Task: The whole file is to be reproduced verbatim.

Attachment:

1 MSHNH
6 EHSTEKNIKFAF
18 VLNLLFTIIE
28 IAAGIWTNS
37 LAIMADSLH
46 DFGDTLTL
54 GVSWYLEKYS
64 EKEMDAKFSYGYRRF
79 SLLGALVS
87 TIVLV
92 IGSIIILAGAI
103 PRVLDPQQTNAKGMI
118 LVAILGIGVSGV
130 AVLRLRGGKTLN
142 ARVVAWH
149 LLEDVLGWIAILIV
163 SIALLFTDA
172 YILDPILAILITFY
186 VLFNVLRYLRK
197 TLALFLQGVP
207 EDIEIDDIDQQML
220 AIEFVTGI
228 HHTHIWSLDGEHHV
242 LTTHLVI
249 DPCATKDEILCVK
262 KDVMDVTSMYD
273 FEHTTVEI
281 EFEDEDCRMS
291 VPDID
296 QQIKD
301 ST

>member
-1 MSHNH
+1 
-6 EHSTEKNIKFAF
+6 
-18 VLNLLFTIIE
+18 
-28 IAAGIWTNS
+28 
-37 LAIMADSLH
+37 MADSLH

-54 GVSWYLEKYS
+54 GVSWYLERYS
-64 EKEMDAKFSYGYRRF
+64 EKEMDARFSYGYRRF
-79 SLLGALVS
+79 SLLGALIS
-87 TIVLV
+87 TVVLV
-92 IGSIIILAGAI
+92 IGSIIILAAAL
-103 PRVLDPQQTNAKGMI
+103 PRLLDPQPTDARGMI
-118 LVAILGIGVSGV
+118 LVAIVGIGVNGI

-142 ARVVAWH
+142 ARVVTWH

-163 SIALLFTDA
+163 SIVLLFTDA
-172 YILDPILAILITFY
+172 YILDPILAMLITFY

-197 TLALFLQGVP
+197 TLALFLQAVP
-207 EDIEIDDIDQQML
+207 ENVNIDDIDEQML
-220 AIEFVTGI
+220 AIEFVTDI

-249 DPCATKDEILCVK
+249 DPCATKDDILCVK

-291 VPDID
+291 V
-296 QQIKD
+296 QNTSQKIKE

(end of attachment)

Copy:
1 MSHNH
6 EHSTEKNIKFAF
18 VLNLLFTIIE
28 IAAGIWTNS
37 LAIMADSLH
46 DFGDTLTL
54 GVSWYLEKYS
64 EKEMDAKFSYGYRRF
79 SLLGALVS
87 TIVLV
92 IGSIIILAGAI
103 PRVLDPQQTNAKGMI
118 LVAILGIGVSGV
130 AVLRLRGGKTLN
142 ARVVAWH
149 LLEDVLGWIAILIV
163 SIALLFTDA
172 YILDPILAILITFY
186 VLFNVLRYLRK
197 TLALFLQGVP
207 EDIEIDDIDQQML
220 AIEFVTGI
228 HHTHIWSLDGEHHV
242 LTTHLVI
249 DPCATKDEILCVK
262 KDVMDVTSMYD
273 FEHTTVEI
281 EFEDEDCRMS
291 VPDID
296 QQIKD
301 ST

>member
-1 MSHNH
+1 
-6 EHSTEKNIKFAF
+6 
-18 VLNLLFTIIE
+18 
-28 IAAGIWTNS
+28 
-37 LAIMADSLH
+37 MADSLH

-54 GVSWYLEKYS
+54 GVSWYLERYS
-64 EKEMDAKFSYGYRRF
+64 EKEMDARFSYGYRRF
-79 SLLGALVS
+79 SLLGALIS
-87 TIVLV
+87 TVVLV
-92 IGSIIILAGAI
+92 IGSIIILAAAL
-103 PRVLDPQQTNAKGMI
+103 PRLLDPQPTDARGMI
-118 LVAILGIGVSGV
+118 LVAIVGIGVNGI

-142 ARVVAWH
+142 ARVVTWH

-163 SIALLFTDA
+163 SIVLLFTDA
-172 YILDPILAILITFY
+172 YILDPILAMLITFY

-197 TLALFLQGVP
+197 TLALFLQAVP
-207 EDIEIDDIDQQML
+207 ENVNIDDIDEQML
-220 AIEFVTGI
+220 AIEFVTDI

-249 DPCATKDEILCVK
+249 DPCATKDDILCVK

-291 VPDID
+291 V
-296 QQIKD
+296 QNTSQKIKE